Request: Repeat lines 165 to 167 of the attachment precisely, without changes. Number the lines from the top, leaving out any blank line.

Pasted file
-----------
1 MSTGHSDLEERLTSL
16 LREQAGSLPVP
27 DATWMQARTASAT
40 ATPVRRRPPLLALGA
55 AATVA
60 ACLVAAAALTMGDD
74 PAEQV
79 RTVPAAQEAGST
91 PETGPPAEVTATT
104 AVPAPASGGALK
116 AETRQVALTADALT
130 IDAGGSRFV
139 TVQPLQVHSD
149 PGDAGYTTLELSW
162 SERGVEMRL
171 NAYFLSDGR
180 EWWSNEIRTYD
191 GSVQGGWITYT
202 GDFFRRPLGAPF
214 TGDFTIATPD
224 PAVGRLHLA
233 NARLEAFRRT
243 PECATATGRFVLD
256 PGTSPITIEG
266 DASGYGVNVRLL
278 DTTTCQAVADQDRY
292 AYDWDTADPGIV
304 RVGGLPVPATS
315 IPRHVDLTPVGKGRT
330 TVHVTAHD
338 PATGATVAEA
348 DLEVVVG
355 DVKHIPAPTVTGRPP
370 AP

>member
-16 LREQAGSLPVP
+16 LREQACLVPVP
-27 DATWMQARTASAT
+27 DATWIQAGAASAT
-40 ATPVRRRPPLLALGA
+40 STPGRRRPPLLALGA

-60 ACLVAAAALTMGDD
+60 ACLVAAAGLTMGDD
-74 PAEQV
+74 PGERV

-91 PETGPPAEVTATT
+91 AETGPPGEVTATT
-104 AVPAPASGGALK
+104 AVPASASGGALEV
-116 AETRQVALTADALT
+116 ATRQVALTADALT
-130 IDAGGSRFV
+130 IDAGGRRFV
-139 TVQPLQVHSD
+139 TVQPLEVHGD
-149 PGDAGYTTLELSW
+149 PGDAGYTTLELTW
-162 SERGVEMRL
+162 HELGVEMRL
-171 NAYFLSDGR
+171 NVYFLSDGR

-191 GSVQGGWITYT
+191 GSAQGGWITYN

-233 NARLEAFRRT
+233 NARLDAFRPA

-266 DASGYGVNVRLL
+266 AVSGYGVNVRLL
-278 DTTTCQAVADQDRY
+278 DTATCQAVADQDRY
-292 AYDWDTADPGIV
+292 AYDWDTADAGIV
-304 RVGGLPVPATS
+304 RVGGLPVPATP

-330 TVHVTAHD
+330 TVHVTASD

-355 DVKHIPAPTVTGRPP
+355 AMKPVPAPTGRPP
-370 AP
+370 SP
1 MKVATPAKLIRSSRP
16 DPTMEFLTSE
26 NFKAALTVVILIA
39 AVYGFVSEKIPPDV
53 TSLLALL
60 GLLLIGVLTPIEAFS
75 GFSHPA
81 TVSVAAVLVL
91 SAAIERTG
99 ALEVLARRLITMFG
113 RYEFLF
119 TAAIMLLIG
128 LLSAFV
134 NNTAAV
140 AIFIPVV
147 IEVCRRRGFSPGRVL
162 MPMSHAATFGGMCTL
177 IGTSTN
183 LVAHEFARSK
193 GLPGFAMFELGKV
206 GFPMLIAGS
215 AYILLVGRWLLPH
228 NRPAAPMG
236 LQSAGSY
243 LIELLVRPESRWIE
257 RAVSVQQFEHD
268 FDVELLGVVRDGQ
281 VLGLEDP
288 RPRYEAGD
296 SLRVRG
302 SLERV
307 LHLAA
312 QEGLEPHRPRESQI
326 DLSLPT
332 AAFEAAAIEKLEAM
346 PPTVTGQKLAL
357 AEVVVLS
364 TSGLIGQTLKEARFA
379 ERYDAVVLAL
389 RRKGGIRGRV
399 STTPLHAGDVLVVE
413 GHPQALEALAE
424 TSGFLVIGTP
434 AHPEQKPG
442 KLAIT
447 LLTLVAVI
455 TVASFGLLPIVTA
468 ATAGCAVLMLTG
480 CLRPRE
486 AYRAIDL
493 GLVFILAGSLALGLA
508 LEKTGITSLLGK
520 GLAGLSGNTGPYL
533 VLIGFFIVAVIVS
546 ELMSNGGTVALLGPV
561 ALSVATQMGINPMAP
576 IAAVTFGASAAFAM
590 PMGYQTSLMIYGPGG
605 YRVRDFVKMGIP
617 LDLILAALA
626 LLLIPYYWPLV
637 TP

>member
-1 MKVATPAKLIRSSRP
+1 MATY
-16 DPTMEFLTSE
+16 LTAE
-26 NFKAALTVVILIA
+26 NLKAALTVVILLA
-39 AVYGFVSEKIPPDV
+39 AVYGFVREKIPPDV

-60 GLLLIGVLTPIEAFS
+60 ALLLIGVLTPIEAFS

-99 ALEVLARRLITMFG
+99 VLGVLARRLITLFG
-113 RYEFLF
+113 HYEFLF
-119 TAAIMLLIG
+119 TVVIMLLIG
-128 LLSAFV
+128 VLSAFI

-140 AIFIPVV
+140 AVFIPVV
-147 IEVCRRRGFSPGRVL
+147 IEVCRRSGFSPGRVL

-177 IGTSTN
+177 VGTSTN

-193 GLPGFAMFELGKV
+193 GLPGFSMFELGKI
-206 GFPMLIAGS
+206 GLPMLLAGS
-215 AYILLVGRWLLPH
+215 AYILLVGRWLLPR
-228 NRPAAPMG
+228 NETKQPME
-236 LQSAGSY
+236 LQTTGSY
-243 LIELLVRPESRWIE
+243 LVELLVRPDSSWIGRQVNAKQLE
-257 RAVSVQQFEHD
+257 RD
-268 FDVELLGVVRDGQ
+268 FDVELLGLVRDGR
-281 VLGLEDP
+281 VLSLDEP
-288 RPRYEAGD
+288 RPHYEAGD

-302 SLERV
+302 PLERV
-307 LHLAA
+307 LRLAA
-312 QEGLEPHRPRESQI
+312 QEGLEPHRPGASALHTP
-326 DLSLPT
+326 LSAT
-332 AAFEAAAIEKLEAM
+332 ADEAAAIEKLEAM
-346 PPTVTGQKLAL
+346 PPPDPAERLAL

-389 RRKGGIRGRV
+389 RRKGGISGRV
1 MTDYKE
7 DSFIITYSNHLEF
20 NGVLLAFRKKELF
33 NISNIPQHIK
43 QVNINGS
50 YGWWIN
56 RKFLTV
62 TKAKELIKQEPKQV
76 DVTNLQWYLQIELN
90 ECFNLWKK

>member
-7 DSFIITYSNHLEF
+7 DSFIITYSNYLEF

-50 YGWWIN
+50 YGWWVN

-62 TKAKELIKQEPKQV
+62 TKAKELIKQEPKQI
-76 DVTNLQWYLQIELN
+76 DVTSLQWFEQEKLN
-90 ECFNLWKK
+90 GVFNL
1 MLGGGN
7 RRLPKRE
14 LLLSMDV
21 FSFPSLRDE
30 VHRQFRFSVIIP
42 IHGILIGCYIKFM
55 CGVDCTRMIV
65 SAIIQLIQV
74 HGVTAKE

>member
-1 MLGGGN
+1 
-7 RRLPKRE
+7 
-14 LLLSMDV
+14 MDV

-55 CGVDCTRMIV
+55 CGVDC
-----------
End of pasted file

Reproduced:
-177 IGTSTN
+177 VGTSTN

-193 GLPGFAMFELGKV